Ditch Postman and save time with IntelliJ’s HTTP client

In this blog post, I explore a vital guide to IntelliJ’s HTTP client.
While setting up an application with REST endpoints, it is often the case that you want to call an endpoint and examine the received response. In more complex situations, you may want to use different methods, send headers, or include cookies. For this purpose, there are, of course, various applications you can use, such as Postman or Insomnia. But why switch between your IDE and another app when you can simply use these functionalities within IntelliJ itself?

IntelliJ Ultimate users have access to the HTTP client. This client has received a good update, as previously you had to configure the REST calls via a UI – which resulted in a lot of clicking – but now it’s possible to configure the REST calls via a text file. This is ideal, as these files are easy to exchange and can even be checked into version control.

Why IntelliJ’s HTTP client?

IntelliJ’s HTTP client seamlessly integrates into your development workflow, eliminating the need to switch between different applications. No longer do I find myself constantly switching between various applications. Here are some reasons why IntelliJ’s HTTP client might just become your preferred choice as well:

  1. Native Integration: When you already use IntelliJ as your primary IDE, using its HTTP client means you don’t have to install or switch to additional software.
  2. Code Autocomplete: You can leverage IntelliJ’s powerful autocomplete feature to quickly fill in endpoint URLs and headers to improve your productivity.
  3. Code Navigation: IntelliJ allows you to navigate through your HTTP client files just like any other code file, making it easy to find and organize your API calls within your project.

I’ve found that using IntelliJ for HTTP requests is a solid choice, and its user-friendly design makes it a great tool. Let’s explore some fundamental abilities that I like to use.

A simple GET call

So, how do you use it? First of all, you create a .http file, then you can use plain text to configure calls. We will dive into all the syntax later on. In this example, I’ll first demonstrate how easy it is to make a simple GET call:

GET https://api.example.com/cards

That’s it! And the beauty of this is that IntelliJ knows about the endpoints you are exposing in your project, so it also provides autocomplete for your URLs.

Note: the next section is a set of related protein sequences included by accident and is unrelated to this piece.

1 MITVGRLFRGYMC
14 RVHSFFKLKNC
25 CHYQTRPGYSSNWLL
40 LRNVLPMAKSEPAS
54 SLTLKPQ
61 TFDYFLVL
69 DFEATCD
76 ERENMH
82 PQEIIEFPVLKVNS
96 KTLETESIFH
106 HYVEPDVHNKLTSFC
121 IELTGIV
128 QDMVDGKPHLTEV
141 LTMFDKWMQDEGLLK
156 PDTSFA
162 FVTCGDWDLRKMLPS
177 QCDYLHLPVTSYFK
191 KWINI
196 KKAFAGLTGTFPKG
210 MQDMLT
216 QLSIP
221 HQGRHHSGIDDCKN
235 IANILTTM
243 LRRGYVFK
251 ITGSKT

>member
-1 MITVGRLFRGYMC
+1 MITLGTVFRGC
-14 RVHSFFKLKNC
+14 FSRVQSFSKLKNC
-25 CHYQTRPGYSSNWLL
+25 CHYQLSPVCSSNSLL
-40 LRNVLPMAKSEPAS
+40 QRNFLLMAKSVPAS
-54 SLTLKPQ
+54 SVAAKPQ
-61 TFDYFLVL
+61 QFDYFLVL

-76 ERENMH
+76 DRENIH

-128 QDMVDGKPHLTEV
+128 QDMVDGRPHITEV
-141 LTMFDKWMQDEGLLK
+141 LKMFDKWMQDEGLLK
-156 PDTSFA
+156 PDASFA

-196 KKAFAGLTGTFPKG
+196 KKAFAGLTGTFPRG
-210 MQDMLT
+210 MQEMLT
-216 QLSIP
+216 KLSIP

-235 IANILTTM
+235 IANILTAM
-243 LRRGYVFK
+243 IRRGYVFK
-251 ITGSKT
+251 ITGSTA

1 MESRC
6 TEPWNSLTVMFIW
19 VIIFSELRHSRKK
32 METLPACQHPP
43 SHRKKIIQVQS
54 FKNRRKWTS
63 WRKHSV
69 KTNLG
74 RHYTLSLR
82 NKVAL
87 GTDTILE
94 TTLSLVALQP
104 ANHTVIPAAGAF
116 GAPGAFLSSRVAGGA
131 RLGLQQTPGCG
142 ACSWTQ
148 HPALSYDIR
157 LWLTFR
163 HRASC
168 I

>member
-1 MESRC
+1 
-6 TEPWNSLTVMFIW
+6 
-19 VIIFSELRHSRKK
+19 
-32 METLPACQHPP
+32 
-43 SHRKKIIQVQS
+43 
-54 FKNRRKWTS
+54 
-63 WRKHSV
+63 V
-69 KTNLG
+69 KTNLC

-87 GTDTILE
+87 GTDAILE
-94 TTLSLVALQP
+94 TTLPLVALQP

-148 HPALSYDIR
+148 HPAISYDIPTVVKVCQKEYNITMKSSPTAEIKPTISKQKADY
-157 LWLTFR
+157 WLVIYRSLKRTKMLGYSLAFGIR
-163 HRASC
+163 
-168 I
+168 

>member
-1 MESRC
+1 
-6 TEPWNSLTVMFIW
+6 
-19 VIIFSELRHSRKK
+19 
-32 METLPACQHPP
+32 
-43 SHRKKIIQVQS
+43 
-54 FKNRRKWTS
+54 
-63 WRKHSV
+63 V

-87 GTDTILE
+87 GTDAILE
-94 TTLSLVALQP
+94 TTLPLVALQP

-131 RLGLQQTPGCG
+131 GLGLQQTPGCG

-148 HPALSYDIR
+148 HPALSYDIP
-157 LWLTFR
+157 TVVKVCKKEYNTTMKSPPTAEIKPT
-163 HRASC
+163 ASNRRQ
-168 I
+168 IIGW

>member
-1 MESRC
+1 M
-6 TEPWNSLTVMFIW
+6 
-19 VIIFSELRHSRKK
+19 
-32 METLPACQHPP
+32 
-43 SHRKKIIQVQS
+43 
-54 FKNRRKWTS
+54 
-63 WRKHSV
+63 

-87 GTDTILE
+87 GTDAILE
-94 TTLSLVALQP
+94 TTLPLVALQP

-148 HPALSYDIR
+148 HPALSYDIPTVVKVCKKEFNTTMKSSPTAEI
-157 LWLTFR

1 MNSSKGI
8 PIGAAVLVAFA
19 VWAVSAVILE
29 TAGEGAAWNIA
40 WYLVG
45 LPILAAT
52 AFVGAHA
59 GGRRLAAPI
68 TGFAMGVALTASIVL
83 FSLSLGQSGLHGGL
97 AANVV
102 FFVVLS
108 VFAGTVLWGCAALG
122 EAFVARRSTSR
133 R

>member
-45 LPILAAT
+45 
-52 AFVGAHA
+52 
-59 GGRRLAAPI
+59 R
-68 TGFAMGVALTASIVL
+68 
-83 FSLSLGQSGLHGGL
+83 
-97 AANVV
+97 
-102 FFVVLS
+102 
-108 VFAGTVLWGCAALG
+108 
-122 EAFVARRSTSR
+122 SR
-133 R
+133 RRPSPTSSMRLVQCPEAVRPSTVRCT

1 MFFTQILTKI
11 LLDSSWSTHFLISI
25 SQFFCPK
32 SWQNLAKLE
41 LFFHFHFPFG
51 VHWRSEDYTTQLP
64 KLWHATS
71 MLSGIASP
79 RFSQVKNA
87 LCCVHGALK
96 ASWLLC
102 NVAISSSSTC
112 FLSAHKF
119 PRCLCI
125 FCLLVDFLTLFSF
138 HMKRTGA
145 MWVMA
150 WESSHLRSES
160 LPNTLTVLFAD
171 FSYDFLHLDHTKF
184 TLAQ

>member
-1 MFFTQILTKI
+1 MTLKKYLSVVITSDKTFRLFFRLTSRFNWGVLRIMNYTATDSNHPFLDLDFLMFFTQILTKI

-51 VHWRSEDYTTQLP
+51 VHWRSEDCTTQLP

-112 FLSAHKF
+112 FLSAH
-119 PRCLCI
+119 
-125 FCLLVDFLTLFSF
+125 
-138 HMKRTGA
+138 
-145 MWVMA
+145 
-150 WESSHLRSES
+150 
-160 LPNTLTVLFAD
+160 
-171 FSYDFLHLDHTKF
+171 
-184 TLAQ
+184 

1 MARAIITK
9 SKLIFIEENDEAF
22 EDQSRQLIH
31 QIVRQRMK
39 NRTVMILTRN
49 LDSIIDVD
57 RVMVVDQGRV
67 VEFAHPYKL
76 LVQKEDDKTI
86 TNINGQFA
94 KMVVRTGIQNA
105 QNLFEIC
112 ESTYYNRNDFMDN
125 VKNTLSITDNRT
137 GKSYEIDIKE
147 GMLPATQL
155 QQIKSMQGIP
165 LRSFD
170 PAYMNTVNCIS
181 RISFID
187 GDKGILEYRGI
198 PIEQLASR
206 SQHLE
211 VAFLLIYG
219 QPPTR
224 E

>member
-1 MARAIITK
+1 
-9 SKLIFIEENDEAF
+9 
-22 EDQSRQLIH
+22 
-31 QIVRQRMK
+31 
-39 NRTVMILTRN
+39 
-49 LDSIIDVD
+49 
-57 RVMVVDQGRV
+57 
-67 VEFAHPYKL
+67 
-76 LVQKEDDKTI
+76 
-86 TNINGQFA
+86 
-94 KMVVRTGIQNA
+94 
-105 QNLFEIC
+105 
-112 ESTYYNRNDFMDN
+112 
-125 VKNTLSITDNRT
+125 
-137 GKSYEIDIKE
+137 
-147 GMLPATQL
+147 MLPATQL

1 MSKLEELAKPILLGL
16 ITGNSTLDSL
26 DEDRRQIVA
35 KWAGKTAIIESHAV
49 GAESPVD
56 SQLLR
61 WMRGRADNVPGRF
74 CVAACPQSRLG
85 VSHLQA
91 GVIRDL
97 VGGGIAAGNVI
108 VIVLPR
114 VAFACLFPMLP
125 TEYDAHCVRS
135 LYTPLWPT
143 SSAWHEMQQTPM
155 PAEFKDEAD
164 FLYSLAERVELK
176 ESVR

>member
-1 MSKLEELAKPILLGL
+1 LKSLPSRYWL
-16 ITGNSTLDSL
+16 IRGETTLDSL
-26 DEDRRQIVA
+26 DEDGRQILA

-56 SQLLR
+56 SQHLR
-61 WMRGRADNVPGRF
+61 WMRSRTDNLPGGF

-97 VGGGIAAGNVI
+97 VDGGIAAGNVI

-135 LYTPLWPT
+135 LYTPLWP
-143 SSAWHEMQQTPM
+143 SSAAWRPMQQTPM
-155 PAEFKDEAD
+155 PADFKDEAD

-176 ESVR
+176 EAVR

Once the call is executed, you’ll receive a response code and body directly within your IDE. One way to run this call is by clicking the green play button in the gutter, but we can also search for comments we have provided to run the call. All we have to do is add a comment above the call in the http file by using three hashes and then search for the comment in the Run Anything window (press control twice for Mac users).

### get all cards
GET https://api.example.com/cards

This is very helpful when you want to run a quick call without navigating to the .http file.

Crafting a call with headers

The HTTP client can also handle headers, request bodies, and variables. Let’s use a POST call to explore these features.

In this example, we’ve included headers specifying the content type as JSON and provided a JSON request body. IntelliJ provides warnings if the syntax of the body doesn’t match the specified content type, ensuring you catch errors early in the development process.

Additionally, IntelliJ supports variables, both predefined and custom, allowing for dynamic and reusable requests. There are a bunch of predefined variables to help you in generating test values like random.uuid or random.email.

Of course it is also possible to set your own variables. This is useful when you want to prepare data before a call or process it after. But you will also need it if you want to store environment related variables like host, key or password variables. For this purpose we create a separate .env.json file.

In this file you can set multiple environments, for now we only configure a dev environment. Then we can use this variable in our .http file by using the double curly brackets and selecting the environment in the ‘Run with’ drop down menu (in this case dev).

Harnessing the power of JavaScript

IntelliJ’s HTTP client goes beyond simple request crafting; it allows you to leverage JavaScript to run tests and manipulate data before making API calls. Here’s a glimpse of its capabilities:

In this example, we’re using JavaScript to validate the response status. IntelliJ provides default objects and methods like client.assert() and client.test() for writing tests, as well as access to response data such as headers and body. You can even set your own global variables using client.global.set() or request-specific variables using request.variables.set().

The above examples are designed to give you an idea of what is possible. But for inspiration to see what more is possible you can always browse the examples button in the right top corner when you have your http file open.


In conclusion, IntelliJ’s HTTP client offers a powerful and intuitive solution for API development and testing, seamlessly integrating into your development environment. With features like autocomplete, variable support, and JavaScript capabilities, it provides a comprehensive toolkit for crafting and testing API calls right from your IDE. Whether you’re a seasoned developer or just getting started, IntelliJ’s HTTP client is a valuable addition to your toolbox.

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